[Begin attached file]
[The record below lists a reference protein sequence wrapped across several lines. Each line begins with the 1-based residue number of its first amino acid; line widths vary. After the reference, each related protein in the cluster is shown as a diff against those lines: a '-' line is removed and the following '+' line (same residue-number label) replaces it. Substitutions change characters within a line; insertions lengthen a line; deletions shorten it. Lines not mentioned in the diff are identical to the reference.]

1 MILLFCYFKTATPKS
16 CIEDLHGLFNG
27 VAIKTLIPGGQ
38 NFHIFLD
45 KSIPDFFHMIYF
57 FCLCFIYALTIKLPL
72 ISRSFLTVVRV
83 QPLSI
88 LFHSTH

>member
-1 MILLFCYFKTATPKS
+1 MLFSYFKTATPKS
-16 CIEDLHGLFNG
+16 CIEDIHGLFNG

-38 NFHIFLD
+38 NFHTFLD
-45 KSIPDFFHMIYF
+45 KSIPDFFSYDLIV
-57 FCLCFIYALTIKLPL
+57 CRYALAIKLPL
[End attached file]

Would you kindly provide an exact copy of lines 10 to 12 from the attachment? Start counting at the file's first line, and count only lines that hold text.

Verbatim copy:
88 LFHSTH

>member
-1 MILLFCYFKTATPKS